Among a group of 2,500 people, 35 percent invest in municipal bonds, 18 percent invest in oil stocks, and 7 percent invest in both municipal bonds and oil stocks. If 1 person is to be randomly selected from the 2,500 people, what is the probability that the person selected will be one who invests in municipal bonds but NOT in oil stocks?
Combinatorics questions, especially ones tangled up with probability, scare students. Can there be a very challenging probability question? Yes! Are most of them tough? Not really. Do you need a bunch of complex math to solve GMAT probability questions? Nope. Let’s see what we need to get this one solved.
Define the question
What is the probability that the person selected will be one who invests in municipal bonds but NOT in oil stocks?
OK, not so bad. Munis but no oil stocks. So what is probability exactly? Specific Scenario/Total Scenarios. So Muni/Not Oil/Total. This is starting to feel like overlapping sets with a side of probability…
Let’s get the information organized!
Let’s call the 2500 people 100 people. It won’t make a difference in the answer because everything is based on percents/proportions and will make it easier to do the calculations. So:
Municipal Bonds: 35
Oil Stocks: 18
Muni and Oil: 7
Looks like we have a two group overlapping set. We’re going to need a diagram.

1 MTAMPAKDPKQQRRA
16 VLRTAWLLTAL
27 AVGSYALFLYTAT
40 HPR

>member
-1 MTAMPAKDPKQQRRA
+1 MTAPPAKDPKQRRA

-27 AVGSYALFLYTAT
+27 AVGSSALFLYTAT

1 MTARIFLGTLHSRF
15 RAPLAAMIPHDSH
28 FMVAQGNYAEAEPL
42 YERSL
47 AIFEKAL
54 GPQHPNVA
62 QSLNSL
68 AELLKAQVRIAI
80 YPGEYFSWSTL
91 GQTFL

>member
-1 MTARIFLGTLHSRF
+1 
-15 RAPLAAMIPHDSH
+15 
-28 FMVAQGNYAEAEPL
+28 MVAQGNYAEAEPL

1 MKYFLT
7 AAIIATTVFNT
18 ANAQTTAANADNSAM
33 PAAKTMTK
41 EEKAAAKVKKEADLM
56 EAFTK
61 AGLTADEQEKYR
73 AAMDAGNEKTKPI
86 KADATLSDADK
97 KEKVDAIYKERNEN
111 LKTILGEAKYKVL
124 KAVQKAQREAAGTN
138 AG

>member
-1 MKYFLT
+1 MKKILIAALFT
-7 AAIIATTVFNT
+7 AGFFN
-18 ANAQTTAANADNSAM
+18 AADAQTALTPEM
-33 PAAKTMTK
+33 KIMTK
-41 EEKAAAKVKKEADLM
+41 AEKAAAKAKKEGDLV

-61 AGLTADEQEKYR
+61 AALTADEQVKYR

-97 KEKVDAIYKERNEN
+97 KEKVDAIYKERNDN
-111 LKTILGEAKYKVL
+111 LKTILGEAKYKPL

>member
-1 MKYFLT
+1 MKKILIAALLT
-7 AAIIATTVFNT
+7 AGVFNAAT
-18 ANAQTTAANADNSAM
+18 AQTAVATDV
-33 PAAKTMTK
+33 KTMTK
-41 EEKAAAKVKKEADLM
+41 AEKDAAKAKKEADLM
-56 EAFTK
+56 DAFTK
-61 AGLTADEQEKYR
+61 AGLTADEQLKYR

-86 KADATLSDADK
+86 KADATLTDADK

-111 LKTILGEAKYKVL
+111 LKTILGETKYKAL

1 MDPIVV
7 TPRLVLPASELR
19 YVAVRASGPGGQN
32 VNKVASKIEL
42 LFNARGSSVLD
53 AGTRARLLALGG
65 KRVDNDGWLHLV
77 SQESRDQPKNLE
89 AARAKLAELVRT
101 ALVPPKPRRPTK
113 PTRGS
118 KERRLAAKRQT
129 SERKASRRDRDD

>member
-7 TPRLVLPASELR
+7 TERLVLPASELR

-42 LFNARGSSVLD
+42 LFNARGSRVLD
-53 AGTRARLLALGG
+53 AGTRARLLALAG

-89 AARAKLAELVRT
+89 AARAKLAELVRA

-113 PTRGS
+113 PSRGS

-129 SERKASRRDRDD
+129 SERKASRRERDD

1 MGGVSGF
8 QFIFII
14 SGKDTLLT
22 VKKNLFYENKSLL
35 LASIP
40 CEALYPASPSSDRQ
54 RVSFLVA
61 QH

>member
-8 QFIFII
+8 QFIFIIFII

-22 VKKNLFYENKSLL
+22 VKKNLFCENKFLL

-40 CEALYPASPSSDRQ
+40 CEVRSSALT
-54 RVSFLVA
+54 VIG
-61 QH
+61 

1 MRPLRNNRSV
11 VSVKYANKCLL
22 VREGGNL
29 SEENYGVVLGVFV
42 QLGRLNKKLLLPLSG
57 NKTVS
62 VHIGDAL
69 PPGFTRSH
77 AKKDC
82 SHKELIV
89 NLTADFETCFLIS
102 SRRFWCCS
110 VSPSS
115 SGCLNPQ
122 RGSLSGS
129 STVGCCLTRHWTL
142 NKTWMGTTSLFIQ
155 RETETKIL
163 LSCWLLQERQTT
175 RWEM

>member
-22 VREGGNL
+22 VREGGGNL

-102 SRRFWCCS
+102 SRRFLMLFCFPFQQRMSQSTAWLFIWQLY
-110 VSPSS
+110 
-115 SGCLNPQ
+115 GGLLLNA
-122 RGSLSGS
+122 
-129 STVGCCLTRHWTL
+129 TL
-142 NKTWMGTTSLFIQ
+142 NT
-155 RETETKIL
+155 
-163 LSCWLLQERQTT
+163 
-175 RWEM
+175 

So just fill in the given information and then make easy inferences. You’ll be able to get the whole chart filled in. You end up with 28 people that have municipal bonds but not oil stocks. But, 28 isn’t the answer because we’re asked about probability. So take 28 and put it over the total. What’s the total? The 2500. BUT we changed that to 100. 28/100 = 7/25.
Correct Answer: B
More GMAT two group overlapping sets and probability practice!
Here’s a challenging sets question from the GMAT Prep Tests 1 and 2. Stay organized. Make the easy inferences and you should be fine.
In a certain city, 80 percent of the households have cable television, and 60 percent of the households have videocassette recorders. If there are 150,000 households in the city, then the number of households that have both cable television and videocassette recorders could be any number from:
Here’s one from GMAT Question of the Day that’s very similar in that the answer is based on proportions. It doesn’t have a probability component but again: same idea and great practice.
This one is a bit different but will still give you 2 group practice and will give you exposure to overlapping sets on data sufficiency which often comes down to counting equations.
And here’s a very tough DS overlapping sets questions. Again, deals with counting equations/system of questions.